Andronicus, Probus, and Tarachus
|Saints Andronicus, Probus, and Tarachus|
|Born||c. 239 (Tarachus)|
Tarsus, Asia Minor
|Roman Catholic Church,
Greek Orthodox Church
|Feast||October 11 (Roman Catholic Church),
October 12 (Greek Orthodox Church)
|Attributes||Tarachus is depicted as an elderly man, in the robes of a Roman citizen, with a spear. The others are depicted with crosses or spears.|
Saints Andronicus, Probus (Provos), and Tarachus (Tharacus, Tarachos) were martyrs of the Diocletian persecution (about 304 AD). The Martyrologium Hieronymianum contains the names of these three martyrs on four different days (the four days 8–11 October evidently signify no more than the date on a single day), with the topographical identification: In Tarso Cilicie, on September 27 (ed. De Rossi-Duchesne, 126), to which corresponds the expression, In Cilicia, given on the two days of 5 April, and 8–11 October. The expression, In Palestina, given under 13 May (ibid., 60), is either an error or refers to a special shrine of the martyrs in Palestine.
There are two accounts of their martyrdom, the first account being held by Thierry Ruinart (Acta Martyrum, ed. Ratisbon, 448 sq.) to be entirely authentic. According to these Acts, Tarachus (ca. 239- 304), a Roman who was a native of Claudiopolis in Isauria and a former soldier, the plebeian Probus of Side in Pamphylia, and the patrician Andronicus, who belonged to a prominent family of Ephesus, were tried by the governor Numerian Maximus and horribly tortured three times in various cities, including Tarsus, Mopsuestia, and Anazarbus of Cilicia.
According to tradition, Tarachus was beaten on his cheeks and neck with stones. His hands were also burned. He was hanged on a post and smoke was put underneath him to choke him; vinegar was forced down his nostrils; after enduring further tortures, he was carved to pieces. Probus was thrashed with whips, his feet were burned with red hot irons, his back and sides were pierced with heated spits; finally he also was cut up with knives. Andronicus was also cut to pieces with knives.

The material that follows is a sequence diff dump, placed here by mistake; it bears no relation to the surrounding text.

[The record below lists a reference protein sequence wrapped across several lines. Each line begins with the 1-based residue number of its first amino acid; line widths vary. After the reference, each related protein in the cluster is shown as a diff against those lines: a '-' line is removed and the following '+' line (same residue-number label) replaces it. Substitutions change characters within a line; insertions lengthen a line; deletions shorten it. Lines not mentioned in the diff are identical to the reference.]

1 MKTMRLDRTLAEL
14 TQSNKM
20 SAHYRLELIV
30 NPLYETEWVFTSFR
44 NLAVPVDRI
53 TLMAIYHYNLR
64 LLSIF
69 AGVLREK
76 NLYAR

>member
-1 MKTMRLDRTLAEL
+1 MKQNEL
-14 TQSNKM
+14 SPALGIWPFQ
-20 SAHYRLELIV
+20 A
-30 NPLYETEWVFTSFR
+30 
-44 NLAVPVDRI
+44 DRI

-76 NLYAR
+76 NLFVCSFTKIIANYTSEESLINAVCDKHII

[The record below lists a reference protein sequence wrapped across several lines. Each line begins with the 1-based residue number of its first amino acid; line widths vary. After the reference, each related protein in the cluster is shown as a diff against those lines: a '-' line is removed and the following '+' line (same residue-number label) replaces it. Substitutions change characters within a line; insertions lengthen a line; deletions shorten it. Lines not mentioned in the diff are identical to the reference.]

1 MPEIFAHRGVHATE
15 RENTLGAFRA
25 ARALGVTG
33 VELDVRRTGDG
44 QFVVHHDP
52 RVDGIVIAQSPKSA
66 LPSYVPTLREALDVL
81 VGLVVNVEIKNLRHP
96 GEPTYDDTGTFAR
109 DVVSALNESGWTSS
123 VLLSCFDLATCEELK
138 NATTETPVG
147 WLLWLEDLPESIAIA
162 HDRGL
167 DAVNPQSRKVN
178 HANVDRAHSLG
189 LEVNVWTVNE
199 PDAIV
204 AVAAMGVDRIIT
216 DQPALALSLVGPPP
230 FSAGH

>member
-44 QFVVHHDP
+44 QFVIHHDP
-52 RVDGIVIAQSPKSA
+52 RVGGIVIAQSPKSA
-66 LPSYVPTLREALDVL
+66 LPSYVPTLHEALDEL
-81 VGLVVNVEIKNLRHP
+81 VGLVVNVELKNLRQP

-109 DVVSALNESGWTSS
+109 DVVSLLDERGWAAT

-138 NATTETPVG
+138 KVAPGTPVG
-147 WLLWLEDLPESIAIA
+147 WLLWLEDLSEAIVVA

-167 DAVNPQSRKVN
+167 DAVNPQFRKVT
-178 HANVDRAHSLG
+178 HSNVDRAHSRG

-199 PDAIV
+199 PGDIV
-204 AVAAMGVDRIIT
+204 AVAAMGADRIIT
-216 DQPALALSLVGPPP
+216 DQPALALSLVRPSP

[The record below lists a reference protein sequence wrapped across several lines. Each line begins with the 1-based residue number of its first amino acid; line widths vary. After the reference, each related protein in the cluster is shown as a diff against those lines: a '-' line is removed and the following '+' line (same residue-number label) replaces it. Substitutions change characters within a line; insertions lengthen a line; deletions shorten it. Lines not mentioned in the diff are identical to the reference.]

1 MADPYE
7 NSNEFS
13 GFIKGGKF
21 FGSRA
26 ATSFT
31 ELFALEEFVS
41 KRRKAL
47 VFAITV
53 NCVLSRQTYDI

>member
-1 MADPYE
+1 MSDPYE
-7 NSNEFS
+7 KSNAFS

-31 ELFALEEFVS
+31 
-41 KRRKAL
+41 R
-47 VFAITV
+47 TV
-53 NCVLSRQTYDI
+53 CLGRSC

They were then condemned to death by wild beasts, and when the animals would not touch them in the amphitheatre they were put to death with the sword. Harnack, however, expressed doubts as to the genuineness of the account (Geschichte der altchristlichen Literatur, pt. II: Die Chronologie, I, 479 sq., note 5), and Hippolyte Delehaye (Les légendes hagiographiques, 135 sq.) puts the martyrdom in the class of legends of martyrs that he calls "historical romances". Three men, named Marcian, Felix, and Verus, witnessed their martyrdom and added an epilogue to the saints' Acts. They retrieved the bodies of the three saints, buried them, and watched over them the rest of their lives, requesting that they be buried in the same vault as the martyrs at the end of theirs.
- This article incorporates text from a publication now in the public domain: Herbermann, Charles, ed. (1913). Catholic Encyclopedia. Robert Appleton Company.
- (English) Andronicus, Probus, and Tarachus at the Catholic Encyclopedia
- (English) Saint of the Day, October 11
- (English) Provos, Andronicus, and Tarachos
- (English) Orthodox Church in America: Martyrs Tarachus, Andronicus, and Probus at Tarsus, in Cilicia (liturgical hymn dedicated to these saints)
- (English) Lives of the Saints